This marks the last segment of my four part series, titled, My Journey to Starting a Fee-only Financial Planning Firm. Part IV, Caution, Detour Ahead examines how a chain of events at Frank Wealth Management Group (FWMG) put me on a collision course towards starting Mellen Money Management. Here you will learn more about what brought me to FWMG and the factors that forced me to pursue a world of even greater uncertainty than ever before – owning a business. Similar to previous installments in this series, I hope to impart my wisdom upon other advisors and young entrepreneurs interested in learning from my experience.
Part IV: Caution, Detour Ahead
Most of my readers probably never heard of the last firm I worked for, Frank Wealth Management Group (FWMG). Not because FWMG is unworthy of recognition, but because most people outside of the investment management and financial planning community pay no attention to independent financial practices. For those that don’t know, FWMG is a family-owned wealth management firm based in Powell, OH. FWMG cleared all its business through an independent-broker dealer (IBD) called Commonwealth Financial Network (CFN). This type of arrangement meant CFN retained 10% of the company’s revenue in exchange for compliance oversight, custodying client assets, technology integration, and operational support.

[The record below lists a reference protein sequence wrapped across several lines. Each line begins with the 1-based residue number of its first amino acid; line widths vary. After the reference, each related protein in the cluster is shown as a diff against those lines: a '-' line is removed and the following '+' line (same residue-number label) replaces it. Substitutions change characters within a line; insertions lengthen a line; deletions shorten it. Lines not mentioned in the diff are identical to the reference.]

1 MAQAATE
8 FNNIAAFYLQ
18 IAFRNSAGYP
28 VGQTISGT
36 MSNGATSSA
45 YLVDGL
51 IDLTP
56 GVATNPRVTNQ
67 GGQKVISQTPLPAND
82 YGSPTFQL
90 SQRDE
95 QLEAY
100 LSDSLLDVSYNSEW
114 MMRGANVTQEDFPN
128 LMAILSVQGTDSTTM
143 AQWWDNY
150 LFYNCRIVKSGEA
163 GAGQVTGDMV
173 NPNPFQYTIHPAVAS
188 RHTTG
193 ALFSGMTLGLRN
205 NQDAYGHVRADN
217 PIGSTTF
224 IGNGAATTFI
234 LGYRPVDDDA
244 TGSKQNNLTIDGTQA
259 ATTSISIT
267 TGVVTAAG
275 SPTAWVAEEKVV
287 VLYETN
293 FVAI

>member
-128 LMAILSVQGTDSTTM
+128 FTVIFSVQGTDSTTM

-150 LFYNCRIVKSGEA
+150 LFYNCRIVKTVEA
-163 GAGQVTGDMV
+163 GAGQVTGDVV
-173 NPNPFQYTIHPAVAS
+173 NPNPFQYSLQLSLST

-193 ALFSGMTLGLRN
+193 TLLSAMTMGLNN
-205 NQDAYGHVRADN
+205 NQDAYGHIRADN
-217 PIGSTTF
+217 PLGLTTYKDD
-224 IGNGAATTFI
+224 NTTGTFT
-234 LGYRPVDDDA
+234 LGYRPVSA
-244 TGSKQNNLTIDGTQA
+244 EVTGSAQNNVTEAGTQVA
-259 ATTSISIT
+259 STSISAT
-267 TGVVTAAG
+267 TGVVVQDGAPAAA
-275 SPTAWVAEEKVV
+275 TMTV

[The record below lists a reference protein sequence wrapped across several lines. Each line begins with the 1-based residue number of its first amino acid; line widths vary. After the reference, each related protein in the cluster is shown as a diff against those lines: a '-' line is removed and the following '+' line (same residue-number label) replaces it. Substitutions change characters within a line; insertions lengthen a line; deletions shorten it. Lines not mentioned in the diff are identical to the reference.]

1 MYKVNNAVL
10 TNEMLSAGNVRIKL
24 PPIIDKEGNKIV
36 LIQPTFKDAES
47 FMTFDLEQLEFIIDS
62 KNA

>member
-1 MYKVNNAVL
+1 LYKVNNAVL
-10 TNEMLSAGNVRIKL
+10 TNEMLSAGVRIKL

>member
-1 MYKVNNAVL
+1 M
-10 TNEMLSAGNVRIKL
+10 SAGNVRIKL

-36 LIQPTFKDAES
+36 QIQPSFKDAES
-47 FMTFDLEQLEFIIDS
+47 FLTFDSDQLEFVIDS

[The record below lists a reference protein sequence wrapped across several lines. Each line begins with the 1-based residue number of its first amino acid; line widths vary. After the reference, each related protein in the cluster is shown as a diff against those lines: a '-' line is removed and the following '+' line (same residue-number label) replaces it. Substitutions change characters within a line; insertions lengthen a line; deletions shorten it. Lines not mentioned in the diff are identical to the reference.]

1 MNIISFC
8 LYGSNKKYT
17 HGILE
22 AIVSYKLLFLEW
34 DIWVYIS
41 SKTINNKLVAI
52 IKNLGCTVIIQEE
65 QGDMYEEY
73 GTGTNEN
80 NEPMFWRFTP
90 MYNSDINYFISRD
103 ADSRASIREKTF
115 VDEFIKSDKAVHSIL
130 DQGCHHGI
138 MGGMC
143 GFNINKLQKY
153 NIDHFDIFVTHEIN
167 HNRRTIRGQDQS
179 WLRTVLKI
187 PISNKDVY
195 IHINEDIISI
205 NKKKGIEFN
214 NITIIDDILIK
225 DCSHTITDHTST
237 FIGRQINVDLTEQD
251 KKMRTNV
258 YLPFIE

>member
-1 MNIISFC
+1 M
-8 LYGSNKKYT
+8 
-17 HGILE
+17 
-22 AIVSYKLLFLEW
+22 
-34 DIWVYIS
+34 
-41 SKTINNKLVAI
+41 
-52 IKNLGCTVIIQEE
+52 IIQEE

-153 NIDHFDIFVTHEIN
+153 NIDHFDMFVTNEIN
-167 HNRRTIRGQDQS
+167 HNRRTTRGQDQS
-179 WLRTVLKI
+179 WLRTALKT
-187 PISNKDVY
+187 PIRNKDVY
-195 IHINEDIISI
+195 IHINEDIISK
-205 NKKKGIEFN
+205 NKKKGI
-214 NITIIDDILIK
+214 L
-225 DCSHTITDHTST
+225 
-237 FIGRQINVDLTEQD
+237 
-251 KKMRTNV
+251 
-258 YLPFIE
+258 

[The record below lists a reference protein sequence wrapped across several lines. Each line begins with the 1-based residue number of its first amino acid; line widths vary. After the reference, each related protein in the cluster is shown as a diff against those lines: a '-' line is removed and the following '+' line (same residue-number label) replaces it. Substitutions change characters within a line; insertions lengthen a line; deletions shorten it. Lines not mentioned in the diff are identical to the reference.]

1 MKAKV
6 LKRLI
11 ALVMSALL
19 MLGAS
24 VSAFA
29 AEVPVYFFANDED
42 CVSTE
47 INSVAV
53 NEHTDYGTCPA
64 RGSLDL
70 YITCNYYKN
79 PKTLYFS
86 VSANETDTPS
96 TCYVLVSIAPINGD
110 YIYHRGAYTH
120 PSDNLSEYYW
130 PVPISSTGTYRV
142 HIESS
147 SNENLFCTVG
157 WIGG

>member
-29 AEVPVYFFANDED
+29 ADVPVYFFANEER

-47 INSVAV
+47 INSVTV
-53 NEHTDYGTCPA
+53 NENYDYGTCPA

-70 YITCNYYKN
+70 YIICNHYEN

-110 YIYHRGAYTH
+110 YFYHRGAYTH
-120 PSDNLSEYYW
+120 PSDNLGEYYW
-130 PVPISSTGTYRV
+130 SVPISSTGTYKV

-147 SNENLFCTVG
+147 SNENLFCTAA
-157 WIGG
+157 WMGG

Back up this story for a moment… My entire career prior to joining FWMG, I had worked for larger publicly traded companies. However, starting in the year 2015, while I was working for Huntington Bank, I began to notice that smaller independent firms were gaining traction in the advisory marketplace. Whenever I competed against an independent firm for a prospective client, I frequently lost the business. These were $500k - $1M clients that were choosing a “lesser-known brand.” Keep in mind my prospect-to-client conversion ratio was on the higher end, so it was a bit of a shock to me that I was losing these large dollar opportunities.
Often times when I recognize a pattern it provokes me to think, 'why?' Therefore, I went directly to the source and asked my former prospects why they chose the smaller independent firm over working with Huntington or me. Their responses were overwhelmingly consistent. “We like you Scott and your recommendations were very insightful, however, we want to work with someone who holds themselves out as a fee-only fiduciary.”